A teenager and two other men were convicted Monday of possessing documents useful to terrorists. They are to be sentenced Tuesday.

The prosecution said the two older men had computer files promoting violent jihad, documents with practical information on making and using weapons and explosions, and one that urged assassinations.

A jury at Blackfriars Crown Court convicted Hammaad Munshi, 18, of having a guide to making napalm. He is the youngest person convicted of a terrorist offense in Britain, the Crown Prosecution Service said.

Aabid Khan and Sultan Muhammad, both 23, were convicted of possessing documents useful to terrorists.

A fourth man, Ahmed Sulieman, 30, was found innocent after explaining the files found belonged to somebody else.

Judge Timothy Pontius deferred sentencing until Tuesday, but said all three were likely to draw prison sentences.

Prosecutors said Khan had recruited Munshi, who was 16 at the time of his arrest.

Munshi is the grandson of Sheikh Yakub Munshi, president of the Islamic Research Institute of Great Britain at the Markazi Mosque in Dewsbury, northern England.

Prosecutors said Munshi wrote notes about martyrdom and hid them under his bed.

"One who is not taking part in the battle nor has the sheer intention to die is in the branch of hypocrisy," said one note.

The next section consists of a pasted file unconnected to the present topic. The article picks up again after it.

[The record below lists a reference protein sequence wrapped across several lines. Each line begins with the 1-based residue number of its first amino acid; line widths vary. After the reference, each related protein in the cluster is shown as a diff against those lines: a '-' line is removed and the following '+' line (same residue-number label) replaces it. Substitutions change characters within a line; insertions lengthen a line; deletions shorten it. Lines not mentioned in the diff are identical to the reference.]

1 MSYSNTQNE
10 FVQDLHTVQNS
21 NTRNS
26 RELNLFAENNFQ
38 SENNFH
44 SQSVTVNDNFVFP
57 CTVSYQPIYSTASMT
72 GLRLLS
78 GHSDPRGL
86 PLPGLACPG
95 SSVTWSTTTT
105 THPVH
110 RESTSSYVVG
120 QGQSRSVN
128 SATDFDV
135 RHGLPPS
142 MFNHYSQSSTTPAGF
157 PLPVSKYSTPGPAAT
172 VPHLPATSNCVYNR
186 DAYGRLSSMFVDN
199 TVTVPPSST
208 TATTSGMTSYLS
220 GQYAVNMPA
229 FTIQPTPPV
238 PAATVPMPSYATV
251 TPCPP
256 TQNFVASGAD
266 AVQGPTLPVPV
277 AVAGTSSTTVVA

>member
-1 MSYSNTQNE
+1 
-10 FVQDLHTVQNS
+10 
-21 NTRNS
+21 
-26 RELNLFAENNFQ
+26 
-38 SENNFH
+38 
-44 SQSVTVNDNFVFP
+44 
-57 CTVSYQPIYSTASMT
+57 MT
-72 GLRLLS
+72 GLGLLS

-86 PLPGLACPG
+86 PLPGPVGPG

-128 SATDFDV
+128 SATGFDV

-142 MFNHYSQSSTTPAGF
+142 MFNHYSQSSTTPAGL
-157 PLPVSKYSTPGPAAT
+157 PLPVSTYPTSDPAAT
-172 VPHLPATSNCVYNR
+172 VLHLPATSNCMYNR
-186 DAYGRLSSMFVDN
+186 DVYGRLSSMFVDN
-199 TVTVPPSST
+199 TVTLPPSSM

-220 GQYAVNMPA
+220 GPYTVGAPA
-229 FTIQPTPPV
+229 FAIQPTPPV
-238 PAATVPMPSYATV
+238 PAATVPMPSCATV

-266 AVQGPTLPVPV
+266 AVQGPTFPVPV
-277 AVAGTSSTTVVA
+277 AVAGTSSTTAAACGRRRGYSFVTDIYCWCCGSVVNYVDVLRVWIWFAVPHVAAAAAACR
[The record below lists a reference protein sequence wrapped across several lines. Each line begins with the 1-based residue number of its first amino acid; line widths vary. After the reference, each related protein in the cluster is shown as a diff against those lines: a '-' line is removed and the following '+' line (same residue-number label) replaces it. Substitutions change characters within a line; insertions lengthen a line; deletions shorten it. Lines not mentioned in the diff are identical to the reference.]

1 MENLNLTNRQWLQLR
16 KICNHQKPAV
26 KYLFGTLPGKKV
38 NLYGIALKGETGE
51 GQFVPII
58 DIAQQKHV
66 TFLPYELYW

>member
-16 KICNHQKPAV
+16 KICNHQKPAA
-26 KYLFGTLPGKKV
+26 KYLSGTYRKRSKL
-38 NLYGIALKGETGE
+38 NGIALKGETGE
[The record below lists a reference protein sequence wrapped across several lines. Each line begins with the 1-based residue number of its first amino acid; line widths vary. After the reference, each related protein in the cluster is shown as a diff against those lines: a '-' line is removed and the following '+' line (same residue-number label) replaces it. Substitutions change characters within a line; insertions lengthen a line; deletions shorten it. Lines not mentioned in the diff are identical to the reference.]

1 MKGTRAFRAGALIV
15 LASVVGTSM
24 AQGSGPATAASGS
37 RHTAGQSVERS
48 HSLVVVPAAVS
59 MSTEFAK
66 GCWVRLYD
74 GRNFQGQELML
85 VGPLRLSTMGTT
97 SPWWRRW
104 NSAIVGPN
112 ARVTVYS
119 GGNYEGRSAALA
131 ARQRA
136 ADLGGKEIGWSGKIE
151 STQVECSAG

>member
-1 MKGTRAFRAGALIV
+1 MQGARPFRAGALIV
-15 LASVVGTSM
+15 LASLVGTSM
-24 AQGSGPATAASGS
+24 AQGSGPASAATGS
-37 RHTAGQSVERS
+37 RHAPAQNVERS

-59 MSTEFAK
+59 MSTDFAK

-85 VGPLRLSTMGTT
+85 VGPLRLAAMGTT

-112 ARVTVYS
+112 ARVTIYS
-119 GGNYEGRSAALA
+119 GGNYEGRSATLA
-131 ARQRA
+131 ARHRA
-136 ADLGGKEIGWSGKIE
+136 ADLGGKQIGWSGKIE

Prosecutor said Khan had links with proscribed terrorist organizations Jaishe-Mohammed and Lashkar-e-Tayyaba, and helped radicalize jailed "wannabe suicide bomber" Mohammed Atif Siddique. Siddique was found guilty last year in a trial in Scotland of four terrorism offenses and also of causing a disturbance by telling fellow students he planned to become a suicide bomber.

Khan testified that his interest in violent jihad began at age 12.

"I felt upset and angry with the onslaught against innocent women and children in countries such as Russia," he testified.

"The Russian army massacred quite a lot of Muslims in Chechnya, they bombarded woman and children in the cities and they flattened most of the republic. It is still going on today."

Khan was convicted of three counts of possessing articles for a purpose connected with terrorism. He was cleared of a similar count.

Muhammad was found guilty of three similar charges and a charge of making a record of information likely to be useful in terrorism.

Munshi was convicted of making a record of use to terrorists.

Khan was arrested in 2006 after a four-month trip to Pakistan.

Prosecutor Simon Dennison said thousands of computer files on a hard-drive and some DVDs in Khan's suitcase demonstrated "deep commitment to and involvement in violent jihad by promoting it, inciting others to take part in it and arranging for himself and others to attend military training in Pakistan in preparation for going to fight and, inevitably, to kill."

He said the documents included practical information on making and using weapons, poisons and explosives.

One document urged "assassinating named personnel and foreign tourists, and freeing captured brothers from the enemy," Dennison said.

Muhammad had similar material, the prosecutor said.